Programmers require honesty in their lives, because so much of what they are dealing with must either work or be predictable in understanding why it fails to. If you don't deliver in this industry, but make a big show of telling the world how great you are, after a while, you will lose the trust of developers. Microsoft is finding increasingly that it has lost that trust, and no ad campaign, no matter how tear jerking, is going to regain it for them.

Jason
2007-11-30 07:18:54
Considering the reliance on XSLT in InfoPath (in a big way) and in SharePoint (in a smaller, oft overlooked way with the DataFormWebPart), it surprises me that there is such a lack of priority on XSLT 2.0. Anyone tried to do date differencing in InfoPath? Not fun. Adding XSLT 2.0 to the MSXML stack would IMMEDIATELY make InfoPath tons more powerful.
M. David Peterson
2007-12-02 09:43:10
@Kurt,


>> Okay, I will not say "I told you so." too loudly.


Thanks! *MUCH* appreciated ;-)


>> A decade ago, I was solidly in the Microsoft camp ... hell, two of the books that I wrote were specifically for Microsoft products (Visual Basic). After ten years, I am working solidly in Linux, do most of my programming in Java (the bits that I don't do in XML or PHP or occasionally Ruby), and find that I'd be hard pressed to even tell you the last time I even powered up Windows, except for those rare situations where I needed to test code that I otherwise wrote on Linux.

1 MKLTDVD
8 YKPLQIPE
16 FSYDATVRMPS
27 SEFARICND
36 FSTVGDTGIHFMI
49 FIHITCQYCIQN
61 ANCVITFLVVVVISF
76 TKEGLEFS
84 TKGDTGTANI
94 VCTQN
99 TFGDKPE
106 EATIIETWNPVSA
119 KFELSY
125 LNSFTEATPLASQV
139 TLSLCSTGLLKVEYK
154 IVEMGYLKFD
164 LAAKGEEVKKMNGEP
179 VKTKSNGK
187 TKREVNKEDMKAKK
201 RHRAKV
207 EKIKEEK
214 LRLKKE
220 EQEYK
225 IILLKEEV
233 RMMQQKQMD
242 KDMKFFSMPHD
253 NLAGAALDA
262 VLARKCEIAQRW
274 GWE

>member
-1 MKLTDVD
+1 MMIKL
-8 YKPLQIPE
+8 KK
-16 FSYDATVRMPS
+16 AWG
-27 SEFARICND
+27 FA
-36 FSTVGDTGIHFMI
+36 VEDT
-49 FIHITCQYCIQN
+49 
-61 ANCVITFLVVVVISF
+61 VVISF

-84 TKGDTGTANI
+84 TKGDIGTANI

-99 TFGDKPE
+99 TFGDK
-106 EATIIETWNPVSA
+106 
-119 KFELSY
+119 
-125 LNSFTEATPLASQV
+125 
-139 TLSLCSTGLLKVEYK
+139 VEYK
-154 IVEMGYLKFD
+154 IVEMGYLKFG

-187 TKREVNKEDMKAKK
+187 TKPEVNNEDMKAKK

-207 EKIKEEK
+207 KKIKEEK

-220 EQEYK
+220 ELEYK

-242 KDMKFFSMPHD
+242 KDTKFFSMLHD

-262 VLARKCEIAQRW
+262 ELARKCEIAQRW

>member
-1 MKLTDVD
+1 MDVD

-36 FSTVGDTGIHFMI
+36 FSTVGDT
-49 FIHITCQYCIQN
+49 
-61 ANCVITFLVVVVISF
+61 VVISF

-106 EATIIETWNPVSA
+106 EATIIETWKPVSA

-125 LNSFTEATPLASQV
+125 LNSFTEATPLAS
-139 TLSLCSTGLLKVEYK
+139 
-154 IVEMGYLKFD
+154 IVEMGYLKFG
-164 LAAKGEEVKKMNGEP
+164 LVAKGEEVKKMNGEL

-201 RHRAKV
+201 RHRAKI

I'm in a slightly different camp as I have Windows XP powered up all the time... In a VMware Fusion window on my Mac which I switched full time to about 8 months ago with no plans to return back to a standard PC anytime soon. I won't say never, but at this stage of the game I have no compelling reasons to switch back.


>> I didn't wake up one day and say "I think I'm going to hate Microsoft today". My disillusion came in slow, steady disappointments - the freeze on IE6, the abandonment of CSS behaviors, the big push towards ActiveDirectory, the consistently "almost" standards that usually included some proprietary hook, the effort by Microsoft to push RAND licenses into the W3C charter, the lack of follow-through on their XML technologies, the consistent move away from openness even as the rest of the world was embracing it, the repeated endorsements on XSLT2 and the subsequent abandonment of same.


The thing that drives me nutts with all of this is that there are good people @MSFT -- people in whom I know and know well -- who are good, active, and well versed activists of standards. They understand the benefits and understand that building software against a foundation of standards provides more benefits to your customers and more reasons to use your product(s), while at the same time doesn't hold you back from making those products better through proprietary extensions and/or by adding new layers of new technologies based on the notion that you feel there is something you can do better.